PHOTO: Women hold up posters of the executed cleric Sheikh Nimr al-Nimr in an anti-Saudi demonstration on Monday in Tehran (Atta Kenare/Getty/AFP)

UPDATE 0845 GMT: Kuwait has recalled its ambassador to Iran.

The move was announced by the State-run Kuwait News Agency, which did not give details.

Sudan, which cut ties with Tehran on Monday, said Iranian diplomats have two weeks to leave the country.

Iran’s regime tried to maintain a united front on Monday after Saudi Arabia and other countries broke off or downgraded diplomatic ties with Tehran.

Iranian State media heralded more public demonstrations denouncing Riyadh’s execution of prominent Shia cleric Sheikh Nimr Baqr al-Nimr and 46 other detainees on Saturday. The killings spurred protests on Saturday night which burned and ransacked an annex to the Saudi Embassy in Tehran — those in turn led to Saudi Arabia’s order for Iranian diplomats to leave the country within 48 hours and for their own personnel to return from Iran.

Bahrain and Sudan followed the Saudis on Monday by breaking relations with Tehran, while the UAE recalled its ambassador and reduced its diplomatic staff in Tehran. Egypt, which cut ties with Iran in 1980, supported the Saudi decision, with Foreign Minister Sameh Shoukry visiting Riyadh and saying that Iranian “interference” in Saudi internal matters “is unacceptable and not approved by any international laws and norms”.

See Iran Audio Analysis: Why Saudi Arabia Cut Relations — and What It Means
Iran Daily, Jan 4: Saudis Cut Diplomatic Ties with Tehran

Iranian State media said that Oman had refused to follow fellow Gulf Cooperation Council members Saudi Arabia, Bahrain, and the UAE. It claimed that, after a meeting with Speaker of Parliament Ali Larijani, the Omani Ambassador said Riyadh’s step was “unwise and incorrect”.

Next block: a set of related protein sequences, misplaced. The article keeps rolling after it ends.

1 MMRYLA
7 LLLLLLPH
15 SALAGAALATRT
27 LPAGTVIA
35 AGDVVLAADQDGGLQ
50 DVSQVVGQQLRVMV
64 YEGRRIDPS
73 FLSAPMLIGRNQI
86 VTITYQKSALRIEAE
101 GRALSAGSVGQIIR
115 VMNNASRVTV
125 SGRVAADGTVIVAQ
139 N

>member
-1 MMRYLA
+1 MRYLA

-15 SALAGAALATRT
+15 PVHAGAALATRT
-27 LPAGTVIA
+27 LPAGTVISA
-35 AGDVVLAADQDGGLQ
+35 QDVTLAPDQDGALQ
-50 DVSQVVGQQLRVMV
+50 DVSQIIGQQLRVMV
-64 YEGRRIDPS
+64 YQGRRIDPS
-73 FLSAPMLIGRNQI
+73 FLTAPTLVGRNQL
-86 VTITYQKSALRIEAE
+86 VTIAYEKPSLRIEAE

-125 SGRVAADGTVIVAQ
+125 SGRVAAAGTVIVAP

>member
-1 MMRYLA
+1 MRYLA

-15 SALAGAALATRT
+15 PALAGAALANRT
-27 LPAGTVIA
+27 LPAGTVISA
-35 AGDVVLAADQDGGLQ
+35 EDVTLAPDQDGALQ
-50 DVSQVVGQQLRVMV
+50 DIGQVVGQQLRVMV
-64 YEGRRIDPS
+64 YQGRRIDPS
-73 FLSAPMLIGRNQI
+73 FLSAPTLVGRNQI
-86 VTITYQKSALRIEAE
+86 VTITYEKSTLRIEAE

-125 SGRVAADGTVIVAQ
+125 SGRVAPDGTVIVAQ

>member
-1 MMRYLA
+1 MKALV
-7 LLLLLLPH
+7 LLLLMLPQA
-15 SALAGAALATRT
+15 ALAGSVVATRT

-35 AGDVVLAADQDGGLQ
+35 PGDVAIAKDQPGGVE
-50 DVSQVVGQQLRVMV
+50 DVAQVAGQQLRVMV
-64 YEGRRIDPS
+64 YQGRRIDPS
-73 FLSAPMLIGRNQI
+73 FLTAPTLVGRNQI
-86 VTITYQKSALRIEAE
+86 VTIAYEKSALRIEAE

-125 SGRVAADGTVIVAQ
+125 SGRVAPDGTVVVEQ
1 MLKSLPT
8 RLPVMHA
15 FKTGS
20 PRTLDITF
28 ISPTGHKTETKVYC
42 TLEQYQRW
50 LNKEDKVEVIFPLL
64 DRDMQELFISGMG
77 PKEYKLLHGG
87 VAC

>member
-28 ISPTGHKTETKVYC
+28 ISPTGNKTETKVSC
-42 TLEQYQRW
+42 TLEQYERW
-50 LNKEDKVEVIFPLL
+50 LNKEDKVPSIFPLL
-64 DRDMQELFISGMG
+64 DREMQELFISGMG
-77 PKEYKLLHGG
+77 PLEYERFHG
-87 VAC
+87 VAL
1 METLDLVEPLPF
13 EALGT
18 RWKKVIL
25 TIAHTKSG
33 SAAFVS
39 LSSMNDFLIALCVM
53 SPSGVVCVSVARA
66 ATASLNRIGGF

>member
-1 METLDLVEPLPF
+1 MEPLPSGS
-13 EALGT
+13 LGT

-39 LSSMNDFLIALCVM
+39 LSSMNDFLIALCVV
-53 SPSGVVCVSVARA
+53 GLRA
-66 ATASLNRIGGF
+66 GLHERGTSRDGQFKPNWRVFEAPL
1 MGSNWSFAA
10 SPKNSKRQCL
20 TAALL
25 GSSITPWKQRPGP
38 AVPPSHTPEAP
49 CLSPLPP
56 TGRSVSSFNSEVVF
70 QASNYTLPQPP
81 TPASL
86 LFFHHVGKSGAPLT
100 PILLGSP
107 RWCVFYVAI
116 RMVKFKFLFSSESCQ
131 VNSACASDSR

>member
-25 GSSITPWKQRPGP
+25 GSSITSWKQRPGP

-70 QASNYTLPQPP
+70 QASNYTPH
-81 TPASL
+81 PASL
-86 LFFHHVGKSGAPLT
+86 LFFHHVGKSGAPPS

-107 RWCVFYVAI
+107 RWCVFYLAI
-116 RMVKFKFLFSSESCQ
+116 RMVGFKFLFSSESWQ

Iran’s Press TV declares this morning that “thousands of Iranians have taken to the streets in Tehran again to express their outrage” at al-Nimr’s execution: “They carried banners in support of the prominent Shia leader and chanted slogans against the Al Saud regime and its allies, the United States and Israel.”

Head of judiciary Sadegh Larijani led regime criticism of the Saudis on Monday, proclaiming “numerous crimes by Saudis in different regions” and Riyadh’s “support for terrorists”. He accused Riyadh of “the most evil plots” on behalf of hegemonic powers and colonialists: “Undoubtedly, their crimes in Syria, Iraq, and Yemen will serve the interests of Israel and the US.”

Fars News, the outlet of the Revolutionary Guards, headlined, “Good Riddance: Nervous as Hell Riyadh Calls It Quits in Tehran”:

The Saudis are losing the proxy war against Iran, and their diplomatic tactics and provocative executions aren’t working. Their agents of destruction are also getting beaten quite badly by the new counter-terror alliance in Syria.

[This] is why they are nervous as hell and have moved on to Plan B — a diplomatic strategy for producing the ultimate “Shia-Sunni War” to improve their chances for success in round two through the Crisis-Escalation policy.